6 Common Dental Emergencies & How to Prevent Them

Want to avoid trips to the emergency room

Dental emergencies are actually a lot more common than you might think, especially in children who are more prone to accidents. That being said, it can be hard to determine the difference between a real dental emergency and an oral health issue that can wait until you are able to book a dental appointment

To make sure that you are making the right choice for your mouth, gums, and teeth, read on to discover the 6 most common problems that require emergency dental care. Plus, how to prevent them! 

  • A knocked-out tooth 
  • One of the most common dental emergencies, a knocked-out tooth typically occurs after an accident or fall. This type of trauma to the mouth requires immediate medical attention, so you should head to the emergency room as soon as possible. It is important that you keep the tooth moist either by placing it in a glass of milk or placing it gently between your teeth and gums. If possible, reinsert the tooth. 

    You may also want to call your dentist to explain what has happened, as they may want to meet you at the ER. In the case of a knocked-out tooth, you should make sure that your doctor or dentist also checks your jaw for any broken bones.

    Prevention tip: Although you cannot prevent accidents or falls from occurring, there are steps that you can take to reduce your risk of getting a knocked-out tooth, such as wearing protective headwear when playing sports.  

  • Severe pain 
  • If you are experiencing severe dental pain that won't stop and over-the-counter painkillers are not helping, then you should contact your dentist's office. Pain that occurs when you bite down could be the result of a cracked tooth or teeth grinding. However, in some cases, severe pain is caused by an abscess that requires a course of antibiotics to treat. 

    If the pain is so extreme that you cannot carry out your daily activities and you are unable to get a dentist appointment, then go to the emergency room as soon as possible. In the meantime, you can apply a cold compress to the affected area and continue to take painkillers as per the instructions on the medication. 

    Prevention tip: To avoid dental pain, make sure that you practice a good dental hygiene routine that includes daily brushing and flossing. Also, make sure that you schedule routine appointments with your dentist.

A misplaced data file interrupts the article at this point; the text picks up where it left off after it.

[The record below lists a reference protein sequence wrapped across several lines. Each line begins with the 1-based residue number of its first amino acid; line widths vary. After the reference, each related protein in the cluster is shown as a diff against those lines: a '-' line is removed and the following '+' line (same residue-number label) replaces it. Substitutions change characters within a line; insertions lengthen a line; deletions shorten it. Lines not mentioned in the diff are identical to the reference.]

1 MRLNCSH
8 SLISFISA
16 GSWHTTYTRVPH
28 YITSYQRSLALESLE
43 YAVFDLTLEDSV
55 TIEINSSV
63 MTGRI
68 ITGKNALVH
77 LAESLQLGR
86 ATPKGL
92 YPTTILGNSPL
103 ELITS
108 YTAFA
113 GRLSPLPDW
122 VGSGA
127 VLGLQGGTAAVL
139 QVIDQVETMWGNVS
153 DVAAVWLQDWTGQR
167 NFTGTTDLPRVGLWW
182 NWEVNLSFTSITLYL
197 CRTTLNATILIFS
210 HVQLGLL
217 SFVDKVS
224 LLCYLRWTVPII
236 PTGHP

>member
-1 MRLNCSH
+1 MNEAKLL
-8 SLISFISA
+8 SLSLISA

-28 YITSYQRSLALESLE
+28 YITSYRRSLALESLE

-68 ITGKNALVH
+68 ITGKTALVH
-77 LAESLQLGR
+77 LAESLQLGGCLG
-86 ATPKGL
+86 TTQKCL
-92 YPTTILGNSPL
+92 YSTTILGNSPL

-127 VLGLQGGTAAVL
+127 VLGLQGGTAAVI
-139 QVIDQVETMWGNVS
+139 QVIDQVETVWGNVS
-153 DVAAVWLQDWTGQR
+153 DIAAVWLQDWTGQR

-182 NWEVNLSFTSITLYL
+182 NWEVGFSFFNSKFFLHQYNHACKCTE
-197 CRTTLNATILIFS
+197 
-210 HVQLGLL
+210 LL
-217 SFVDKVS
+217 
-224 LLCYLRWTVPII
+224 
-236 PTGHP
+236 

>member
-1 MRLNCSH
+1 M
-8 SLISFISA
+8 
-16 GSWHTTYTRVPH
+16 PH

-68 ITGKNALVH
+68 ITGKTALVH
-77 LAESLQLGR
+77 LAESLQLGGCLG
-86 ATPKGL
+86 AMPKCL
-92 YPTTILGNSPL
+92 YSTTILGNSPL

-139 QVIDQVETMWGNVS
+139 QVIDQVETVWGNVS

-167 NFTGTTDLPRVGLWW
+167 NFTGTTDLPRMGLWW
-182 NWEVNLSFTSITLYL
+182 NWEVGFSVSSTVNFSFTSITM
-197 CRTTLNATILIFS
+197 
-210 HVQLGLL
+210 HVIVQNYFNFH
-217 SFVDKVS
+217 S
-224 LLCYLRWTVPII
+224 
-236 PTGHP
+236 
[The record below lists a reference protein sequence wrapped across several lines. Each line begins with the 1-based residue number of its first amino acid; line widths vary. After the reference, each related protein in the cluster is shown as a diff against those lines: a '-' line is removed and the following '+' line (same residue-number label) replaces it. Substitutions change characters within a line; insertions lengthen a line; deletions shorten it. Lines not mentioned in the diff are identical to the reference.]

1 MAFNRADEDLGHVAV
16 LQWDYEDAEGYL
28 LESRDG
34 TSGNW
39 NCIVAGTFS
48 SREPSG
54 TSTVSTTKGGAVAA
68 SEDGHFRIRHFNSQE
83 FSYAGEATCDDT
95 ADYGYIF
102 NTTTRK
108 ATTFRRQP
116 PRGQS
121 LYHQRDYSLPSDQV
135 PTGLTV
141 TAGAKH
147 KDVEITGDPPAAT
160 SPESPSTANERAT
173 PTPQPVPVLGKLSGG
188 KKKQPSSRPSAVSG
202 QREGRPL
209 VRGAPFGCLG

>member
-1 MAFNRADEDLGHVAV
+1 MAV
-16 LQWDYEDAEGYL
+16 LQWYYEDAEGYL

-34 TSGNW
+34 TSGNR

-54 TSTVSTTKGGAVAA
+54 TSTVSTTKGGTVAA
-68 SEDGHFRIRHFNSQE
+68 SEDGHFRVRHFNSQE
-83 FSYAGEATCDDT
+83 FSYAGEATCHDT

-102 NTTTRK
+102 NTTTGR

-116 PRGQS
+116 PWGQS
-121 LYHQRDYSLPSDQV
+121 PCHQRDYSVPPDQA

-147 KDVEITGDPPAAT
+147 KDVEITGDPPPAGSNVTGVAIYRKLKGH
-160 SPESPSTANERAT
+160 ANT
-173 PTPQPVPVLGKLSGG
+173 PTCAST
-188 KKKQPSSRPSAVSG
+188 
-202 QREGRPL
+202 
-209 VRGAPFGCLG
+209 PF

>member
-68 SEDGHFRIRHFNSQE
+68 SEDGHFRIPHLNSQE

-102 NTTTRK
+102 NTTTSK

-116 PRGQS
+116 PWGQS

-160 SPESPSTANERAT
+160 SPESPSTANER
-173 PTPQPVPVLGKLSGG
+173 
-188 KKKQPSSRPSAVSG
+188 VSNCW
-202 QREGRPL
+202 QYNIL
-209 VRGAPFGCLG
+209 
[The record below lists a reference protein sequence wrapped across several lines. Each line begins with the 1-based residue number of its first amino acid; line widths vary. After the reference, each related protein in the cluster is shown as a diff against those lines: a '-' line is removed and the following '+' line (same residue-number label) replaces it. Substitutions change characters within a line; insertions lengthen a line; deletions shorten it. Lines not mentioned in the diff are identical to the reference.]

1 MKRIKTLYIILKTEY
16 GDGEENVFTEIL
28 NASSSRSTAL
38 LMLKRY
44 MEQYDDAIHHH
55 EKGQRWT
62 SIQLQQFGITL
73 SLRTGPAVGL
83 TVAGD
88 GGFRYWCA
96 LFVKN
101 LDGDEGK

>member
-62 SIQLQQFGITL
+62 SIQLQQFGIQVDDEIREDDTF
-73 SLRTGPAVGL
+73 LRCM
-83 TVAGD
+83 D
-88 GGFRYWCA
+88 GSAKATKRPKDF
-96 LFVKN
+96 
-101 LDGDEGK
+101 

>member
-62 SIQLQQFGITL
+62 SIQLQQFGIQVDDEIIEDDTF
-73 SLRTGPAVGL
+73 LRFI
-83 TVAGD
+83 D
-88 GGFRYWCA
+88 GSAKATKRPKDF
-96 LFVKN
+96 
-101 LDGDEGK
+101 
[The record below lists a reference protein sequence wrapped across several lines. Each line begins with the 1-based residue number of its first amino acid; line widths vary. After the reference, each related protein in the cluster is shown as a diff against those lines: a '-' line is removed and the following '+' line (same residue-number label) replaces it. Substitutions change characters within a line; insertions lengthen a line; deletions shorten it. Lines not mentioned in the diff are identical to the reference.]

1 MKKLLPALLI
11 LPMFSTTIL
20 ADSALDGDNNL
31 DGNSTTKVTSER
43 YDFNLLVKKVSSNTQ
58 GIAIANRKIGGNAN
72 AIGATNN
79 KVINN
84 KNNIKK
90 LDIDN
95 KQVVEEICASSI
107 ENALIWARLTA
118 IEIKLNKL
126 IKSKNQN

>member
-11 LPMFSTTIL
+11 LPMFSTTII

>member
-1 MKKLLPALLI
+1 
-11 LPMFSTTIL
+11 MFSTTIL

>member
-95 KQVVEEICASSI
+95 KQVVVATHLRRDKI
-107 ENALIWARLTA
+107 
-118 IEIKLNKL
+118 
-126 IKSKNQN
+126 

• An infection 
  • If you suspect that you have an infection in your mouth, then you need to see your dentist or doctor, as these do not go away on their own. There are several reasons why you may get a dental infection, such as after a tooth extraction, as a result of gum disease, or following trauma to the mouth. An infection may cause swelling, redness, and pain, and in some people, you may notice pus seeping from the infected tooth. 

    Once an infection has been diagnosed, you should be prescribed a course of antibiotics that will clear up the infection within 7 days. 

    Prevention tip: Following any dental surgery or treatment, make sure that you adhere to the recommended aftercare practices. Also, maintain a good oral hygiene routine that includes daily brushing and flossing. 

  • Bleeding 
  • Bleeding is most commonly caused by gum disease or gingivitis. However, this is not always the case, and sometimes it can be a sign of something more serious. For example, blood in your saliva may indicate a life-threatening condition such as advanced cancer or very advanced gum disease. 

    If you have had a tooth extracted, then a bit of bleeding is normal but if the bleeding doesn't stop, then you need to see your dentist or a healthcare provider urgently. Rinse your mouth with warm water and salt to see if this helps.  

    Soft tissue injuries can also cause bleeding, but, again, this should only be for a short period of time. 

    Prevention tip: To prevent bleeding gums, make sure that you brush your teeth twice a day and floss once a day. You may also want to start using an antibacterial mouthwash. 

  • Abscessed gums 
  • A common dental problem, abscessed gums typically occur when your tooth or your gums are infected. Abscessed gums symptoms include a pimple on your gums that could be yellow, red, clear, or white in color. You are also very likely to experience pain and discomfort if you have an abscess. 

    If you suspect you have a gum abscess, then you need to call your dentist immediately and make an emergency appointment. 

    Prevention tip: Avoid abscessed gums by following the recommended aftercare tips after any dental treatment and by following a consistent oral health regime. 

  • Broken or chipped teeth 
  • A broken or chipped tooth is another very common dental emergency, particularly in children or people who play sports. If you break or chip a tooth, you may not necessarily have to visit your dentist immediately, as neither of these dental problems are life-threatening. However, this will depend on how much of the tooth has been broken. 

    If you have simply chipped the tooth, then all you need to do is schedule an appointment with your dentist at your earliest convenience. For a larger break and if you are in a lot of pain, then you may want to try and get an emergency appointment. 

    Prevention tip: Always wear protective headwear such as a helmet when cycling, rollerblading, or playing combat sports. When running, make sure you wear the right footwear and be vigilant of any cracks in the pavement or obstacles in your path. 

    Here at bafdentistry, we offer a wide range of premium dental services for you and your family, with competitive pricing and high levels of care. Please do not hesitate to get in touch with one of our friendly and knowledgeable members of staff if you have any questions or need more information. 

    Alternatively, give us a call if you have a dental emergency and we will do what we can to help you.